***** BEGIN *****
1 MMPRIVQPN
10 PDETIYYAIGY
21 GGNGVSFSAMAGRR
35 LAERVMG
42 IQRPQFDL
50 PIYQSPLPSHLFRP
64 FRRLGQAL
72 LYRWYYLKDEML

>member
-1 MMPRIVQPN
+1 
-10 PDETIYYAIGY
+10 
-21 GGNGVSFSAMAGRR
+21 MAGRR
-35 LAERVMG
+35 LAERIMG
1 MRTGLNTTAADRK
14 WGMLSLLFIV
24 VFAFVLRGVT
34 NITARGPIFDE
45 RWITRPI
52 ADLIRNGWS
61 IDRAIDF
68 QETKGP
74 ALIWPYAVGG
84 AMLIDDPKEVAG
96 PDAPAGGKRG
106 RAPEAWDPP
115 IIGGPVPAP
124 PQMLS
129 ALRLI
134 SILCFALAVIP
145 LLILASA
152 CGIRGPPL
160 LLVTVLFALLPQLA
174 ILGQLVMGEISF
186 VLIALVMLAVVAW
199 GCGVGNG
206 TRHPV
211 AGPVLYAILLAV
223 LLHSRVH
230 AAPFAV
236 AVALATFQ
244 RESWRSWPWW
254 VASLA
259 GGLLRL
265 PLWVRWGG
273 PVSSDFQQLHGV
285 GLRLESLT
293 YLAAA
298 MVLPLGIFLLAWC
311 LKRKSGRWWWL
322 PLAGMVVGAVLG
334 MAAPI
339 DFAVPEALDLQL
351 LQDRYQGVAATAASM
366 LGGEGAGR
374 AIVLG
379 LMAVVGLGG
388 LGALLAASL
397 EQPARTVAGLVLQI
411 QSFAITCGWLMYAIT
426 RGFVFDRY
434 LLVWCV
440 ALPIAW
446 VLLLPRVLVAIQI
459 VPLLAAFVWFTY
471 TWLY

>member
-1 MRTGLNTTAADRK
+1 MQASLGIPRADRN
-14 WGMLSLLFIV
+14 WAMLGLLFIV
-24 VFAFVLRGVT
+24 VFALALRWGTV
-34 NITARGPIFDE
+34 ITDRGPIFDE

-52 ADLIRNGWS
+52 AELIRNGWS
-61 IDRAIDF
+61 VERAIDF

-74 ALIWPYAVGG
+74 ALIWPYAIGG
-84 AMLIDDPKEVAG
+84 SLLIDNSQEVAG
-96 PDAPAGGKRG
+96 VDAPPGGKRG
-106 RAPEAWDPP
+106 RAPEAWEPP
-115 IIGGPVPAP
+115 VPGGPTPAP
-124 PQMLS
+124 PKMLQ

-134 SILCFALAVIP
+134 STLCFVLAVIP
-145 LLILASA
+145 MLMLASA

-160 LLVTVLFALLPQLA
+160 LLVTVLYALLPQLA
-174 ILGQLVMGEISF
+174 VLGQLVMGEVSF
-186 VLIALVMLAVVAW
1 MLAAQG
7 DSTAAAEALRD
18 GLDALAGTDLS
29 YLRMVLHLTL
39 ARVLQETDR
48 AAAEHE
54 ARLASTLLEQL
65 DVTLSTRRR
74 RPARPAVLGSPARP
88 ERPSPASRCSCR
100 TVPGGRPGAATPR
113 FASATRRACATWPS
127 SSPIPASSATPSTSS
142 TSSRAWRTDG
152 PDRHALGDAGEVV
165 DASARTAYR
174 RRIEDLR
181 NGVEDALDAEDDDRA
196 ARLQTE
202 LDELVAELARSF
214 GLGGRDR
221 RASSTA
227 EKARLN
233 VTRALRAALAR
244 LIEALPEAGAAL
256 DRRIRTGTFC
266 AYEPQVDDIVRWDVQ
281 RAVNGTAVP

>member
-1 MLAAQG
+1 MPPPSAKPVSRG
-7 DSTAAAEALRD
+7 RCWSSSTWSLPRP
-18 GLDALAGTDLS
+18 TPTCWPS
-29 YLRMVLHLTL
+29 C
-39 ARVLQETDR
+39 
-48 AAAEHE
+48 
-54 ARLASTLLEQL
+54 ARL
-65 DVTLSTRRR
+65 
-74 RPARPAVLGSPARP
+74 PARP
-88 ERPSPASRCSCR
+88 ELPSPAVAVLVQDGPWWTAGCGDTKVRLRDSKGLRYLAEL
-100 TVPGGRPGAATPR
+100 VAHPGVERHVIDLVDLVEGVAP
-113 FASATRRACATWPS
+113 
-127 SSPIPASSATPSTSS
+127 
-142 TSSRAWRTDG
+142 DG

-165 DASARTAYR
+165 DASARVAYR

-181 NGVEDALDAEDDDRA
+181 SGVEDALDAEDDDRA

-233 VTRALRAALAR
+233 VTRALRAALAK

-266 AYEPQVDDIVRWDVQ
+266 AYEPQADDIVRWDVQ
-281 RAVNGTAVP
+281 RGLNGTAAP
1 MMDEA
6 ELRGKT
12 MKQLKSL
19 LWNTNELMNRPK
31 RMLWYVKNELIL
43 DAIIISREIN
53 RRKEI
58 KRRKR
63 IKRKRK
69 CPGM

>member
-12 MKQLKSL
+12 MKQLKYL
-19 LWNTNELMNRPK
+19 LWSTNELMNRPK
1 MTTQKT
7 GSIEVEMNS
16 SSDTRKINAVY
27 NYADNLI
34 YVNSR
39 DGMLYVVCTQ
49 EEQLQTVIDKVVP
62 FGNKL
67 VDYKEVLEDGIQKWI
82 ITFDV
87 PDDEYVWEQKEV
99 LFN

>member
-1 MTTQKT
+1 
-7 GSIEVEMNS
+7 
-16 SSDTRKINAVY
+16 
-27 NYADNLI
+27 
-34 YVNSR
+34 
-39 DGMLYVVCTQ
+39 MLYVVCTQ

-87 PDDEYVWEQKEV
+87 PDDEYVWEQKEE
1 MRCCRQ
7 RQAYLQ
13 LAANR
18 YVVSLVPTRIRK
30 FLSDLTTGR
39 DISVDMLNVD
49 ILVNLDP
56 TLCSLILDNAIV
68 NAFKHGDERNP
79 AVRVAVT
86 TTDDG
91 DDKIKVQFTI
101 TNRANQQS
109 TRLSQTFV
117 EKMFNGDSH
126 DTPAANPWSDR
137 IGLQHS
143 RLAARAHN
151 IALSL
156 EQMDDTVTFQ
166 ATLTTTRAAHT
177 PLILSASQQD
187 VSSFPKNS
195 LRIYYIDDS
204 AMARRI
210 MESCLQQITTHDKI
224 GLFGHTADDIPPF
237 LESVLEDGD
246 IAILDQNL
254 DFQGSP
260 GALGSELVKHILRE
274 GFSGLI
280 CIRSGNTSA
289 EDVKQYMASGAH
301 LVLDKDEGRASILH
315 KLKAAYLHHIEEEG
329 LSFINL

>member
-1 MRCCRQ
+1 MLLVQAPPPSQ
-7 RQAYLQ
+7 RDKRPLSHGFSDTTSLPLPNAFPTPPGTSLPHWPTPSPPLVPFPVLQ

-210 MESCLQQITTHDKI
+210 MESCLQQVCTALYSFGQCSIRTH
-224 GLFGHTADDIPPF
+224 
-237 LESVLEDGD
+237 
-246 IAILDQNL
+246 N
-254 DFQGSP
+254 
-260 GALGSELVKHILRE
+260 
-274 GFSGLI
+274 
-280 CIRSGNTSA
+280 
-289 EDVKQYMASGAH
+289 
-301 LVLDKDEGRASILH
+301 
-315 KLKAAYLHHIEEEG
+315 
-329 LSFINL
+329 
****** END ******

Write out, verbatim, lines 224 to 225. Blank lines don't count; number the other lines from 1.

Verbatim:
91 DDKIKVQFTI
101 TNRANQQS